Originally from the Midwest, Colleen now lives in New York and is one of the most active photographers in our community as well as one of the most ardent patrons of our LomoLab.
The first time I saw Colleen, what caught my attention was the huge volume of film she brought for developing in our LomoLab. I asked her why, and five minutes later I realized I had made a good friend. She has a cheerful and friendly disposition and shoots a lot, so it’s really hard not to like her and her pictures.
Tell us a little bit about yourself.
I am originally from the Midwest. Traveling a little here there and everywhere I ended up in New York City, a place that I never imagined myself. I work as a manager of a wholesale cookie company but spend most of my days dreaming of my next travel adventure and my next roll of film. Lomography is my sanctuary in the city. It is where my memories go.
How did photography become one of your favorite hobbies?
When I was in middle school my family took a trip to the mountains for the first time. While we wound around these magnificent rock forms, I felt for the first time engulfed in beauty. My mother bought each of my siblings and me disposable cameras. Everywhere I turned I wanted to capture some of this awe, I wanted to stow it away so that maybe, when we returned home, I could come back to this newness. But the tragedy of reality is that the mountains can not be captured. When the pictures were developed and I paged through them, I was disappointed at how small everything seemed but the memory lingered. From then on, I wanted to be an intricate part of the memory, like I was the first time I saw the mountains.
Why do you prefer to shoot film over digital?
I have gone back and forth between film and digital. In high school I took a photography class and found my happiness in the dark room. The smells, the process, the image coming to life slowly before your anxious eyes. In college, due to convenience sake I turned to digital. There was something empty in the constant manipulation of the moment, the checking of the image on the back of the camera and the lack of satisfaction when the moment didn’t appear how you had imagined it to appear. Cleaning out my parents’ house one break, my little sister found my dad’s old film camera. She excitedly called it her own, shot for a week and quickly became bored with her new hobby. So I became the owner of the camera. I wanted again to be part of the moment, to not depend on the outcome of the picture to define my memory. I shot with film again because I wanted to be a part of the risk. The risk that image may not turn out, that the image may be blurry, that the roll may be exposed, that you may have to rely on your own memory in the end. With this risk, I have found that my photos have once again, turned back to an undefinable authenticity. Because once again I am participating in the moment.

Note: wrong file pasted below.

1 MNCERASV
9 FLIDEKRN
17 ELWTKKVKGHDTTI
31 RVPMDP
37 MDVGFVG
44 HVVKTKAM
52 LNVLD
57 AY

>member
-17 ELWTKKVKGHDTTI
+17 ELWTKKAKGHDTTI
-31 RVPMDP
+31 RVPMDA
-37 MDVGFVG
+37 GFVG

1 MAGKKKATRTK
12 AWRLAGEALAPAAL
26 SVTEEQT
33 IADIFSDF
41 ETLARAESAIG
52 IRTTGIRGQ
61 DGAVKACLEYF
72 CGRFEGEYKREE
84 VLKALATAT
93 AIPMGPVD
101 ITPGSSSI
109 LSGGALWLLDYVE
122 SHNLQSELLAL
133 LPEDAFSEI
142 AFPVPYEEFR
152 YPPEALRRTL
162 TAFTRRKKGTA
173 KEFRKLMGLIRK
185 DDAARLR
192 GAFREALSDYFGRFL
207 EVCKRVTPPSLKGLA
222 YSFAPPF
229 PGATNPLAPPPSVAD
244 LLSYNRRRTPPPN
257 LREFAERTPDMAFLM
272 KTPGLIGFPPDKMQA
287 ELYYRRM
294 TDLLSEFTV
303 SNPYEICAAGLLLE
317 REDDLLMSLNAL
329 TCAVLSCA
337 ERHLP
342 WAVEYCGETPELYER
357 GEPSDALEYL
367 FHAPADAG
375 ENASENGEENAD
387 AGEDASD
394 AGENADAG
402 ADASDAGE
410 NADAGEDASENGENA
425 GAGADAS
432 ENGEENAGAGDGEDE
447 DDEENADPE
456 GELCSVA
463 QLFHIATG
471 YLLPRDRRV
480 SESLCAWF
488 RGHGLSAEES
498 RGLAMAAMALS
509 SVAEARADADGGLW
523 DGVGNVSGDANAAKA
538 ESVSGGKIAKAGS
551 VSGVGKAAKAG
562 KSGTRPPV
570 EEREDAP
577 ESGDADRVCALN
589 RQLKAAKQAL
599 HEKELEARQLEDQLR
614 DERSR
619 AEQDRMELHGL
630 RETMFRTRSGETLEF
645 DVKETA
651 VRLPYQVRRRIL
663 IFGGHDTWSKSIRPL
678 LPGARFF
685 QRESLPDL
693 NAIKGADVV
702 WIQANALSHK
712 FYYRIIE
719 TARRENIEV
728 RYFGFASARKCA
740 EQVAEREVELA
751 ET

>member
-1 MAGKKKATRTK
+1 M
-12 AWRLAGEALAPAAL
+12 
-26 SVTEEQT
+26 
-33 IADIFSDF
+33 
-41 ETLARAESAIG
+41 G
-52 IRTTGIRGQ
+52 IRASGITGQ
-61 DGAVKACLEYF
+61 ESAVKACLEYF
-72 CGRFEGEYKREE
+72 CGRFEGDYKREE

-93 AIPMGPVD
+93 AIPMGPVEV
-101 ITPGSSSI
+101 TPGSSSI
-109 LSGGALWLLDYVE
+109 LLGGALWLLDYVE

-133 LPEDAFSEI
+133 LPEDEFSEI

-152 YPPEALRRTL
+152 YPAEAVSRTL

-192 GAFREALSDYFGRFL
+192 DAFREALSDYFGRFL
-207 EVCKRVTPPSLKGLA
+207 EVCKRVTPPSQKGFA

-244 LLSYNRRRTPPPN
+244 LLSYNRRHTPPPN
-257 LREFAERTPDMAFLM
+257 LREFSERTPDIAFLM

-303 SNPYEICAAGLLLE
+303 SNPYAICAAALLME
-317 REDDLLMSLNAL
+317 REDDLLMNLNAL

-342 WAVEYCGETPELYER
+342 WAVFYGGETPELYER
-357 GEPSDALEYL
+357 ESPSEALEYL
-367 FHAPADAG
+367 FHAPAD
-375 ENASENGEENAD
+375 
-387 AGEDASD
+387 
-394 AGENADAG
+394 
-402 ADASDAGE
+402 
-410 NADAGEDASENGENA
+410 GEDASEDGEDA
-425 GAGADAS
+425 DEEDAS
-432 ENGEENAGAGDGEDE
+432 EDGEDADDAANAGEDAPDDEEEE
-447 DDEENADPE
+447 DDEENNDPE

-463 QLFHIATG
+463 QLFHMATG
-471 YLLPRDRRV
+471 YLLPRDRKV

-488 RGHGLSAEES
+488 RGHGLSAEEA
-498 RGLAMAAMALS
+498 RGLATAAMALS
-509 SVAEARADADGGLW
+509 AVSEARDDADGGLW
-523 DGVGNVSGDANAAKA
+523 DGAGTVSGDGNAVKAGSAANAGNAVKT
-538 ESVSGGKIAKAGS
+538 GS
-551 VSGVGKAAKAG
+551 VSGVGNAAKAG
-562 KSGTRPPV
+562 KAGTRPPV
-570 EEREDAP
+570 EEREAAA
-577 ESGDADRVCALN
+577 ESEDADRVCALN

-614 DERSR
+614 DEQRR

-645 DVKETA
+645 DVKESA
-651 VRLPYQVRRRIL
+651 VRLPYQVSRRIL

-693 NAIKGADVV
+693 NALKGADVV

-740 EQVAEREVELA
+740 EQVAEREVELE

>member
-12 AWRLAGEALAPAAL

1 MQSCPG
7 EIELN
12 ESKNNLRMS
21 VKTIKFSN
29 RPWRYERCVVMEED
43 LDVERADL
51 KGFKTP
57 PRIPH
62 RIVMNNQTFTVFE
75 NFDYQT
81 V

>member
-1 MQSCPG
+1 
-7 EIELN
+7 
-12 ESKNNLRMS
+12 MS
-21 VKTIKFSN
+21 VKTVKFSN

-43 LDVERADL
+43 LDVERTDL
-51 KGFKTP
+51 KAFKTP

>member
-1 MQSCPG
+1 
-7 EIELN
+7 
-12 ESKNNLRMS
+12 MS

How did you end up shooting in the middle of Africa?
I went to Zambia, Africa to visit my best friend from high school who lives there volunteering through the Peace Corps. She lost her camera the first week she was there. I am her only friend/family member that is going to visit her during her term in Africa. I felt incredibly blessed to be able to document her life and the beautiful relationships she has made with other Peace Corps volunteers and her neighbors in the village where she lives.
What’s been your best picture yet?
That is a super hard question to answer. I have my camera on me always. Some weeks I shoot three rolls and other weeks I shoot one frame.
This picture changed the way I view photography. I was in the mountains in Perú in a really remote impoverished village. A traveler came through years before and left his violin for the people who live there. This man taught himself how to play. The moment I shot this photo I realized that photos are not taken, they are given.
This other one is of my little sister a couple years back. There is something mystic about the photo that I love.
But in all honesty… I could send you 20 photos that answer this question…
What’s your next adventure?
My next adventure is Mexico City! I will be in one of my best friend’s wedding. I cannot wait to be in the bustling city.
Can you give some advice to those who are just starting to shoot?
Live with an acute awareness and the photo will be there.